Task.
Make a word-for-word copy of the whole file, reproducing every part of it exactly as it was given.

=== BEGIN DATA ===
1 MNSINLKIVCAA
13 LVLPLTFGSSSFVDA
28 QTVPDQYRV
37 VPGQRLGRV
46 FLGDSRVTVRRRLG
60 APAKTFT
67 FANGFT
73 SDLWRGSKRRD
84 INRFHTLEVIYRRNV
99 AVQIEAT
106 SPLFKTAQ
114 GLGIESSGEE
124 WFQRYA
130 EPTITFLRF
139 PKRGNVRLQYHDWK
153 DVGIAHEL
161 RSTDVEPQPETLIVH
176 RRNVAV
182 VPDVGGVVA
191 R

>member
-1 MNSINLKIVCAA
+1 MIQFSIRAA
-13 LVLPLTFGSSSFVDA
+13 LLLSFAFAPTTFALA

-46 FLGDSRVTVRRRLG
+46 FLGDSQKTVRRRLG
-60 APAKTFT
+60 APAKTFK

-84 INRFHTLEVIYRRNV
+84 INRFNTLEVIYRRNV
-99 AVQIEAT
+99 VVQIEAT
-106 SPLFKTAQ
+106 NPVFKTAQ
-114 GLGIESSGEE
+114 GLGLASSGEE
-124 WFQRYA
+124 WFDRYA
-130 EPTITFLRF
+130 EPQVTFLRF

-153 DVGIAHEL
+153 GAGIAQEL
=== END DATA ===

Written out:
1 MNSINLKIVCAA
13 LVLPLTFGSSSFVDA
28 QTVPDQYRV
37 VPGQRLGRV
46 FLGDSRVTVRRRLG
60 APAKTFT
67 FANGFT
73 SDLWRGSKRRD
84 INRFHTLEVIYRRNV
99 AVQIEAT
106 SPLFKTAQ
114 GLGIESSGEE
124 WFQRYA
130 EPTITFLRF
139 PKRGNVRLQYHDWK
153 DVGIAHEL
161 RSTDVEPQPETLIVH
176 RRNVAV
182 VPDVGGVVA
191 R

>member
-1 MNSINLKIVCAA
+1 MIQFSIRAA
-13 LVLPLTFGSSSFVDA
+13 LLLSFAFAPTTFALA

-46 FLGDSRVTVRRRLG
+46 FLGDSQKTVRRRLG
-60 APAKTFT
+60 APAKTFK

-84 INRFHTLEVIYRRNV
+84 INRFNTLEVIYRRNV
-99 AVQIEAT
+99 VVQIEAT
-106 SPLFKTAQ
+106 NPVFKTAQ
-114 GLGIESSGEE
+114 GLGLASSGEE
-124 WFQRYA
+124 WFDRYA
-130 EPTITFLRF
+130 EPQVTFLRF

-153 DVGIAHEL
+153 GAGIAQEL